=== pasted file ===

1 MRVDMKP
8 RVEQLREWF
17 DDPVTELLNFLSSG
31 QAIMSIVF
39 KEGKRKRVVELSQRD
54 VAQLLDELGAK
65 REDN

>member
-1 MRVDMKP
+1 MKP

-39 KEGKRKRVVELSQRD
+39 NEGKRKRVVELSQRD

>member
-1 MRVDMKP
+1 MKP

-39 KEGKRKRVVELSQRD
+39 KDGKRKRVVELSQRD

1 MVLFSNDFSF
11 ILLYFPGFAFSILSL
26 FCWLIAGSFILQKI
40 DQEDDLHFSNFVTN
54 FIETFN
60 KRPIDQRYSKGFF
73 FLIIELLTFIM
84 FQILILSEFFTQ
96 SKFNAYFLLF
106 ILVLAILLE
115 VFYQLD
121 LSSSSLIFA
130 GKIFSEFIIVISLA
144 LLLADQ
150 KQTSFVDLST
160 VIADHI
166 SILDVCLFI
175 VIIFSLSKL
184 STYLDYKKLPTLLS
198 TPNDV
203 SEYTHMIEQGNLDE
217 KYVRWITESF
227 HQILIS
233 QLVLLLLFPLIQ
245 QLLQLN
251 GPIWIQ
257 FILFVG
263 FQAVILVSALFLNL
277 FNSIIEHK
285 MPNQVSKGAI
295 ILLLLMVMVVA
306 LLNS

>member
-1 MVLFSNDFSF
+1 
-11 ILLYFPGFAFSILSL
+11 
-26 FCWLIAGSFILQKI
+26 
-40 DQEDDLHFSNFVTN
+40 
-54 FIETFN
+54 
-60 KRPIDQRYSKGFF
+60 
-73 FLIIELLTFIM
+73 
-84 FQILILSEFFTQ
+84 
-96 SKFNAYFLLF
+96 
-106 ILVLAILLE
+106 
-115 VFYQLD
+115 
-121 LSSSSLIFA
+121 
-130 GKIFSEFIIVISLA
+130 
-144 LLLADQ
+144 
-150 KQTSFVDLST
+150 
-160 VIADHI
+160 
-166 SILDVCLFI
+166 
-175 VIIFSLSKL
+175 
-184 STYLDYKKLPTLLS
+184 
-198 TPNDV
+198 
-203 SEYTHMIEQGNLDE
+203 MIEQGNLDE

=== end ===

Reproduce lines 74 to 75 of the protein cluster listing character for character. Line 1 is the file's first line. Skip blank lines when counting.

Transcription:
+121 
-130 GKIFSEFIIVISLA